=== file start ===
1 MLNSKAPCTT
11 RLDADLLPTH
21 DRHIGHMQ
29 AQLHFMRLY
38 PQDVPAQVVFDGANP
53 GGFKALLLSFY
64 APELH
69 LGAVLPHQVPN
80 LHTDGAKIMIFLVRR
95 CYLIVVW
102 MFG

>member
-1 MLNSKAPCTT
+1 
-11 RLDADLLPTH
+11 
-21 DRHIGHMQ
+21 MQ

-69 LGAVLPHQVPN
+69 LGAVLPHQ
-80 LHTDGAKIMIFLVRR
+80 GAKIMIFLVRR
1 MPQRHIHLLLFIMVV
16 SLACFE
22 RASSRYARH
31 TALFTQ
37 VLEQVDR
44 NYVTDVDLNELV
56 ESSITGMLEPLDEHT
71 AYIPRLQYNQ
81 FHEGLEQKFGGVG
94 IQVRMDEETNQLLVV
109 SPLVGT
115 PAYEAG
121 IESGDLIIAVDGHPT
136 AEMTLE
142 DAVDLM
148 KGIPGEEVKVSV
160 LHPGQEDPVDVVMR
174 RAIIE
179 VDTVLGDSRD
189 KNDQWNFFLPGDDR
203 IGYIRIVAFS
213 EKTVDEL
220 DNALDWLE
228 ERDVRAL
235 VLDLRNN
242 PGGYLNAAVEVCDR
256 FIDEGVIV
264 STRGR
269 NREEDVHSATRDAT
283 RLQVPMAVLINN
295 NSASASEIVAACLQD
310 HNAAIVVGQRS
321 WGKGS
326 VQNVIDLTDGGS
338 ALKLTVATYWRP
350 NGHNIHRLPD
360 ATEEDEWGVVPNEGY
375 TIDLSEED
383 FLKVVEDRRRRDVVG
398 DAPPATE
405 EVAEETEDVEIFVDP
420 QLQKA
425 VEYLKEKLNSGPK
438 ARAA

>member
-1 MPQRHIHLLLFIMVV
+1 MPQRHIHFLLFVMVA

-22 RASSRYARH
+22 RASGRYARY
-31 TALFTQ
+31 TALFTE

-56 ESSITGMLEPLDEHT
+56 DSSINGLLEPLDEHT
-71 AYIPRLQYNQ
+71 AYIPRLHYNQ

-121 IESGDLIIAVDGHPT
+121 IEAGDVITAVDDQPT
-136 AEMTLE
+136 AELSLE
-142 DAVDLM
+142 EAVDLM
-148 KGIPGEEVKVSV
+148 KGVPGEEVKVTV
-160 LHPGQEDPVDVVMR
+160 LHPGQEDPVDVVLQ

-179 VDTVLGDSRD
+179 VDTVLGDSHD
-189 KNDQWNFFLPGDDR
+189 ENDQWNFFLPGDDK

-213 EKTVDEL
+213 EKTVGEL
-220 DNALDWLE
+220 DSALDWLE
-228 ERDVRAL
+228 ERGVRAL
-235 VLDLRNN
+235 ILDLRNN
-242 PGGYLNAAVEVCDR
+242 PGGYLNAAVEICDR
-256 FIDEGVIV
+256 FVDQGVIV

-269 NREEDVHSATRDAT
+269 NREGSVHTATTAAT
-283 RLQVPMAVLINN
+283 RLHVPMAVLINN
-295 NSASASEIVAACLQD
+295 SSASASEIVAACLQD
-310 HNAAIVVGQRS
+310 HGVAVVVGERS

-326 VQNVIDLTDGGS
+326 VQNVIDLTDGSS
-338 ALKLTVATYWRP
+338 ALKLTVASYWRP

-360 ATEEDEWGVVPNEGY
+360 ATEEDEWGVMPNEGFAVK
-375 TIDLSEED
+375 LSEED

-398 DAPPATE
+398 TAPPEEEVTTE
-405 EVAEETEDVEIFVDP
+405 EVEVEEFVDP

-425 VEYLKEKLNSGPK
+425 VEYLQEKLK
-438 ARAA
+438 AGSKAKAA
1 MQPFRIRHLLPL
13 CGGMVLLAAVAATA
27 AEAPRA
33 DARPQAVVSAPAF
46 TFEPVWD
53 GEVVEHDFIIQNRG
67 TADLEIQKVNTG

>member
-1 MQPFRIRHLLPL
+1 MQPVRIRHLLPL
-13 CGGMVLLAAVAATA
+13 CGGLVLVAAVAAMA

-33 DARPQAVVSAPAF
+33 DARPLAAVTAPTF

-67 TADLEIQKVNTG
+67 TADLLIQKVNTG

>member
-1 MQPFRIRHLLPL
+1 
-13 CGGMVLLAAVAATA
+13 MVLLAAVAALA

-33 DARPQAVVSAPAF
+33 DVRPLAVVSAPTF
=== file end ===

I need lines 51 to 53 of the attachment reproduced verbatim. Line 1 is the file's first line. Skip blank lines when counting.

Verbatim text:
269 NREEDVHSATRDAT
283 RLQVPMAVLINN
295 NSASASEIVAACLQD